The VOLAGs work with 350 subcontractors and are paid up to $4,225 per head to resettle refugees in Minnesota. Though they are officially “non-profit” organizations, these quasi-Governmental organizations are profiting from lucrative contracts with the Federal Government to resettle refugees in the United States. Refugee resettlement is quite profitable. VOLAGs have almost no real responsibilities for these refugees after they are settled. After 4 months, the VOLAG is not even required to know where the refugee lives.
There are multiple ways for these VOLAGs to generate revenue from refugee resettlement:
a. $2,025 per refugee (including children) from the State Department.
b. Up to $2,200 for each refugee by participating in a U.S. DHHS program known as Matching Grant. To get the $2,200, the VOLAG need only show it spent $200 and gave away $800 worth of donated clothes, furniture, or cars.
c. VOLAGs use volunteers to actually solicit the cash and donated goods from the public for them. So not only does the VOLAG meet its matching grant requirement through donations from the public, it uses volunteers to do the fundraising.
d. VOLAGS get volunteers to actually work with the refugees and pay for their own time and transportation, so essentially the VOLAG pockets the entire $4,225 per refugee itself.
d. The VOLAG pockets 25 percent of every transportation loan it collects from refugees it “sponsors”.
e. All VOLAG expenses and overhead are paid by the Federal Government.
f. For their refugee programs, VOLAGs also collect money from all available federal, state and local grant programs.
The irony is that these VOLAGS, which were once organized to serve their local communities, have now really lost much of their original purpose and have become agents for those bringing Islam to America. Critics argue they are now no longer private charities but instead well paid subcontractors of the Federal Government.
Catholic Charities has grown into a huge $3.8 billion operation with more than 65,000 employees. Half of its funding–$2 billion–comes from the Federal Government, through the Office of Faith Based Initiatives. 98 percent of Catholic Charities refugee resettlement budget comes from the federal government. 97 percent of Lutheran Immigration and Refugee Service’s budget comes from the federal government.
Minnesota is expected to see a significant drop in refugee admissions in 2018 due to the 120-day refugee suspension, the discontinuation of chain migration, and President Trump's new restrictions and vetting requirements of travelers from several Muslim-majority countries.
Those requirements could effectively dismantle Minnesota's refugee resettlement program. The former "Follow to Join" process, which allows eligible US residents to bring their spouses and children to the US, is now on hold indefinitely. Increased vetting is expected to either add longer wait times to the overall resettlement process or make it difficult for people come to the country.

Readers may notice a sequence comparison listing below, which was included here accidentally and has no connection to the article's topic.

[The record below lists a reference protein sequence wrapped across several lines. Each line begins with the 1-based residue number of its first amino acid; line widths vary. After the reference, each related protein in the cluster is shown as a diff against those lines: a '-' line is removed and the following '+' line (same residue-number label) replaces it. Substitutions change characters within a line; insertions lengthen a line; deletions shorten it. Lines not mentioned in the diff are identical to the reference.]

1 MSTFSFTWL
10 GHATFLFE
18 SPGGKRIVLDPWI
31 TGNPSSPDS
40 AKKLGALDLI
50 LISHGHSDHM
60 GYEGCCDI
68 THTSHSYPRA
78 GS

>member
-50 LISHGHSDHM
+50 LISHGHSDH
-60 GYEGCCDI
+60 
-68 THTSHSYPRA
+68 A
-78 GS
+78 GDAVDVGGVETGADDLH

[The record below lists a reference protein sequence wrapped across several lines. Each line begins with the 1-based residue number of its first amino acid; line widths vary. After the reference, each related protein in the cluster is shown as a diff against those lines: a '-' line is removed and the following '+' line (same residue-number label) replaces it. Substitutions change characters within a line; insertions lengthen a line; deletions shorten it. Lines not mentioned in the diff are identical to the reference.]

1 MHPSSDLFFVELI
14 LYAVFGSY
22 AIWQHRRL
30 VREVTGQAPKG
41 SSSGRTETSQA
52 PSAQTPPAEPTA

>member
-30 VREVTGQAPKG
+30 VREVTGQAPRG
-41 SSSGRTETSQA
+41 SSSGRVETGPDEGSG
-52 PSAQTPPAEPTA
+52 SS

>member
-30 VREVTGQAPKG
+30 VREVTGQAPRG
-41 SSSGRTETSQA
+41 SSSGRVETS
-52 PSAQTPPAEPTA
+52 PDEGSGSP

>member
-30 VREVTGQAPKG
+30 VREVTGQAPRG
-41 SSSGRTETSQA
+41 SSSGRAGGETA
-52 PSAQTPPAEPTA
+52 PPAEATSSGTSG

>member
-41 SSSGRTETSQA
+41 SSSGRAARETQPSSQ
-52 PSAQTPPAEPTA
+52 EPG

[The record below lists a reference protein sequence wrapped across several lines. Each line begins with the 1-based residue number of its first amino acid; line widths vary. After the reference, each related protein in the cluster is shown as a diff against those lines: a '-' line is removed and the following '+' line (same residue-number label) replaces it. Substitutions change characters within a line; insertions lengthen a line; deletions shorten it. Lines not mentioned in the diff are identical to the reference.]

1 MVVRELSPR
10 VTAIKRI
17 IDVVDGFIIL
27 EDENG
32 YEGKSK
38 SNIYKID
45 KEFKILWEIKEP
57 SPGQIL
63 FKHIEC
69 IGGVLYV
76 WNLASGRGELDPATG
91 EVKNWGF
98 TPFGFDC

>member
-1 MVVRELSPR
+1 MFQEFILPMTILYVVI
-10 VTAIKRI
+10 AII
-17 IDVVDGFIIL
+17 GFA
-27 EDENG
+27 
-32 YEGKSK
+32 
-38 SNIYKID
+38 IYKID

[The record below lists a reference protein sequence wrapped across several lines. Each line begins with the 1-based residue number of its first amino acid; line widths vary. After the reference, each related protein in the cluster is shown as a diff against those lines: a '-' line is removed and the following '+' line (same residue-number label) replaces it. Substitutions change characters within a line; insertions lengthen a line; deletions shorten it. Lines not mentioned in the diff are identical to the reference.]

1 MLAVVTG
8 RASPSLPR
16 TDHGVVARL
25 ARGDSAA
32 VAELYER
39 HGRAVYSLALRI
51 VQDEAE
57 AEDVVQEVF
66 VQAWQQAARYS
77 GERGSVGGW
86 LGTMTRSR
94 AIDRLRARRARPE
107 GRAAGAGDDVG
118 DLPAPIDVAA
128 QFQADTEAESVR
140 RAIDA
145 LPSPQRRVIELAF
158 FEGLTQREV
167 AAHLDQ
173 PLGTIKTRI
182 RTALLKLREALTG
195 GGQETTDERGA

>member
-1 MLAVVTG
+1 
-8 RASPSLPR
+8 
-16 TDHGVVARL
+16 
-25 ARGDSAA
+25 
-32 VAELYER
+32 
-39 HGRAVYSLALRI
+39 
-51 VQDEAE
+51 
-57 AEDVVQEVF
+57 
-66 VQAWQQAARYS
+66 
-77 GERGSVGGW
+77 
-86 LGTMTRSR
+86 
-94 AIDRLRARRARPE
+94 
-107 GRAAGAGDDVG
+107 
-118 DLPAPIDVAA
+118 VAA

I doubt 99.9% of Americans are aware of this.
Clarification: Lutheran Social Services Refugee Services, which is the primary quasi-Governmental group responsible for resettling large numbers of Muslim refugees in Minnesota, is associated with the ELCA, not the Missouri Synod or WELS Lutheran Church.

I pulled these figures from the Minnesota DHS website. This is a summary of actual expenditures for welfare in Minnesota for 2017. Nearly $13 billion per year, or an average benefit of $55,652 per low-income household. Of importance to note are the expenses for Daycare Assistance and PCA Assistance. A total of nearly $25,000 per household. The Star Tribune article from last weekend, that I included in comments, says that the Somali community receives 28% of all state welfare payments for these programs alone - yet they supposedly account for less than 2% of the population. WHERE is all that money going? Who is NOT receiving benefits in Minnesota that SHOULD?
I am not a trained auditor. But if I can find this information in 30 minutes, why can't the professionals? BECAUSE THEY DON'T WANT TO. They purposefully change the program names to make it confusing and misleading. No wonder people love to come to Minnesota. The taxpayers provide such lovely benefits, it's cheaper not to work. If the DHS investigators are correct, and the Minnesota welfare fraud rate is 50-80%, we are talking billions and billions of dollars every year. Shut it down. SHUT IT DOWN NOW.
Minnesota has the highest per capita Muslim refugees in the United States. Catholic Charities is the second largest resettlement service in Minnesota. If you disagree with their efforts to import Islam to Minnesota, discuss this with your church leadership and your political leadership. It starts with us.